First Draft Friday’s #3: Eden


So I was recently clearing out my room, cause its somewhat of a pig sty, and came across some stories that I had to write for creative tasks back in high school. Let me set the scene. We were asked to write a story that reflected the concerns expressed in the movie Delicatessen. If you haven’t seen it, you should watch it. It will seriously blow.your.mind. After re-reading my story I have made some minor changes and I have also included the rationale in this post. Of course I’m looking for feedback, ensuring that comments are in line with our commenting policy – of course. Let me know what you think.


The inspiration for Eden came from the post-apocalyptic concerns expressed in the movie Delicatessen. Although Delicatessen’s post-apocalyptic storyline revolves around the desperate measures individuals will venture into in order to survive, Eden differs slightly as it is based on the Apocalypse outlined in the Christian Bible’s Book of Revelations. Apocalyptic literature has always fascinated me. The way in which individuals depict their own visions of how the world will end, based on their own life difficulties and experiences has always interested me.

The title Eden has symbolic as well as literal meaning. I purposely wrote the story without explicitly naming or describing the narrator. By giving the narrator as little substance as possible, I have allowed the reader to develop their own vision of the narrator, to project their own feelings and thoughts onto the character. This is because the narrator could be any human being experiencing this devastating event. To me however, the narrator is a sixteen-year-old Australian girl named Eden. She works at a local store on the weekends, has a cat named Rufus, and has always had a psychic ability that is expressed through her dreams. A modern day prophet.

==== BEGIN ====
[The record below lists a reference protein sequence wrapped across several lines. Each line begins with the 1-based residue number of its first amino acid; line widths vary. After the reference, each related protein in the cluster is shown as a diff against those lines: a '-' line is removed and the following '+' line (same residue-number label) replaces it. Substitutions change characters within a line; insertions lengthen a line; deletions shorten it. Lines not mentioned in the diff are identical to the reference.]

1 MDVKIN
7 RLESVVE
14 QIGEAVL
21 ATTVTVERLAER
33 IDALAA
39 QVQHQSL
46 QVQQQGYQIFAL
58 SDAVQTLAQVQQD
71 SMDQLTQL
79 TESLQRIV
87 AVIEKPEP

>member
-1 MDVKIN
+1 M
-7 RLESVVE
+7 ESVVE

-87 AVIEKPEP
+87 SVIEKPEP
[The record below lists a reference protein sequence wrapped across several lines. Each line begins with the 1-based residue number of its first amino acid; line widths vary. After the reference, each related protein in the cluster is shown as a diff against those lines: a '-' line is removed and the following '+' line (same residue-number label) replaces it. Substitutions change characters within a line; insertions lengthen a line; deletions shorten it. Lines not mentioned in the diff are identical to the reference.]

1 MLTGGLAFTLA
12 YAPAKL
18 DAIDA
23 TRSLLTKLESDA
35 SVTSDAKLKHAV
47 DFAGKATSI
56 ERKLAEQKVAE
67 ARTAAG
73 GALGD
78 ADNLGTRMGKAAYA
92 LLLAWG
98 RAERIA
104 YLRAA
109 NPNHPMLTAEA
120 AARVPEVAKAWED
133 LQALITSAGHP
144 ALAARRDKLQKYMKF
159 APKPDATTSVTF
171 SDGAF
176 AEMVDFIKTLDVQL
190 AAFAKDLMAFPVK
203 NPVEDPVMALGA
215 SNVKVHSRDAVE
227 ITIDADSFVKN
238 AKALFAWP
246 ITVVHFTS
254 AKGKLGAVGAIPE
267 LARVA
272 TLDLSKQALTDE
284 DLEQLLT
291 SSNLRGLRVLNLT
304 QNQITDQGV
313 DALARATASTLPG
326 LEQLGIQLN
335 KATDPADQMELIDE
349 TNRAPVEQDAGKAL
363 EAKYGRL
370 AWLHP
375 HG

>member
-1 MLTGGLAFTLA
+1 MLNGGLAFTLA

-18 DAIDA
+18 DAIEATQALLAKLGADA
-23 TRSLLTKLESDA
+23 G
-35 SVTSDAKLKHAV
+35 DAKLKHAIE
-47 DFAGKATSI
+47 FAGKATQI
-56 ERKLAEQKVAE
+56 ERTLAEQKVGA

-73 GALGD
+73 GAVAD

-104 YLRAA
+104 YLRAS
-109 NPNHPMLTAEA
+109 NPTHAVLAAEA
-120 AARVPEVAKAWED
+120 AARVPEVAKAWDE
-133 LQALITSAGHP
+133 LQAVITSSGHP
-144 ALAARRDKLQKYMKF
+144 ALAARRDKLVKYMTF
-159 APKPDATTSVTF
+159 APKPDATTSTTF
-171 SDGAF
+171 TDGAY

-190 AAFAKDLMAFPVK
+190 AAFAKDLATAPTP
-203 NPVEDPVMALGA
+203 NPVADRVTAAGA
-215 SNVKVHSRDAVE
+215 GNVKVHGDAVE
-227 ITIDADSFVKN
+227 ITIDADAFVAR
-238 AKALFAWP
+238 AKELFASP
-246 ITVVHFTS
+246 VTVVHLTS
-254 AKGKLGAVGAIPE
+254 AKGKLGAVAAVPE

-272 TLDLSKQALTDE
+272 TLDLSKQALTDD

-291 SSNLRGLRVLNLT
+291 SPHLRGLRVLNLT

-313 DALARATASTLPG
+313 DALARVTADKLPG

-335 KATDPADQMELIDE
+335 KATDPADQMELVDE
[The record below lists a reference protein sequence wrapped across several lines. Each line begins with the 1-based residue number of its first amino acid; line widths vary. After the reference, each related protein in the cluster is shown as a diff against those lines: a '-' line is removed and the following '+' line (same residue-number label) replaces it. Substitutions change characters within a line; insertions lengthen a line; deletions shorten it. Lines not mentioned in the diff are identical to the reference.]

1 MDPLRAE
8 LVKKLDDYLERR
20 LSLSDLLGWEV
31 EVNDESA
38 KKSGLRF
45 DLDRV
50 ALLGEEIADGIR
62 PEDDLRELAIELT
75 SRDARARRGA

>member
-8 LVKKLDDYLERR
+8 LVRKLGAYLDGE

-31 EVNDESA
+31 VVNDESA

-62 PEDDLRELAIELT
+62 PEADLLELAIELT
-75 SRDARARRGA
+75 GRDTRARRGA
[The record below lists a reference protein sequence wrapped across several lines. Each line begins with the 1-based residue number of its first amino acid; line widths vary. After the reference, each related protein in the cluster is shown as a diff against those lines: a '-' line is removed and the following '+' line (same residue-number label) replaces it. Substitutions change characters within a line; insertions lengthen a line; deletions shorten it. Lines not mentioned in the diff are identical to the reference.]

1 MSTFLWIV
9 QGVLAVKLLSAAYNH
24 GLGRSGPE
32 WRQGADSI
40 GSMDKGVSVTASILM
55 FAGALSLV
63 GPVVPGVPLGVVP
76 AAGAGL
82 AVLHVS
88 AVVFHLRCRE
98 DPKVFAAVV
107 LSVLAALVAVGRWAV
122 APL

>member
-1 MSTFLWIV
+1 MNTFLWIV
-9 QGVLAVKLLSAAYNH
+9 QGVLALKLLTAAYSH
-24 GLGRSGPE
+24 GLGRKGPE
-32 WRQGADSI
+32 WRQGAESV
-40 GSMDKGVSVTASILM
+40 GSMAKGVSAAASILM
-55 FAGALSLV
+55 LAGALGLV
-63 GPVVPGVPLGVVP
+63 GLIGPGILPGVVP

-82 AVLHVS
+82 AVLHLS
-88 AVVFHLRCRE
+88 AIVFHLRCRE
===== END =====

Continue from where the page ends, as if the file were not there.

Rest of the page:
I purposefully gave the narrator psychic abilities, as seen through her dreams, because it allowed me to remove the restrictions of writing in the first person. This presented an outlet to comment on the effects of the Apocalypse not only in the narrator’s life but also on a global scale. As shown by the representation of biblical events that were occurring through her dreams. The story is also written in a matter of fact emotionless tone to show that the narrator is emotionally drained from the catastrophic events she has witnessed.

The creative uses apocalyptic themes with a religious overtone. With reference to the Bibles accounts of the apocalypse, the character Isaiah fills the role of antichrist. In history Isaiah was the name of a prophet who predicted doom for all the nations who opposed God. This name was given to the antichrist because of its historical significance. Instead of preaching the word of God I made the character Isaiah the prophet of Satan. In the Bible there is reference to the followers of the antichrist bearing the beasts mark. I used a tattoo of a serpent and apple as this mark, as it is not only a direct reference to Adam and Eve, but the Garden of Eden. Similar to the religious story where the serpent deceived Eve so did Isaiah deceive the citizens of the world into believing he was good. In both cases the ending was disastrous for the human race.


Even as a small child I had vivid dreams. My mother used to say I was special, lucky to be able to visit such magical places in my sleep. But it always seemed there was something more to my dreams. By the age of ten I stopped telling my mother about my dreams, it only seemed to upset her. She used to make me promise to never tell anyone else, which seemed rather odd, but I was never one to question.

When I was sixteen I joined the school newspaper. The world was becoming a dangerous place; everywhere I looked there seemed to be death and destruction. I figured that I had never really looked before so it only seemed like the world was self-destructing. Then I had the dream. I thought nothing of it; I mean, I had been having dreams all my life and this one was no different. At least not until three days later when a small asteroid landed squarely in the middle of Kansas.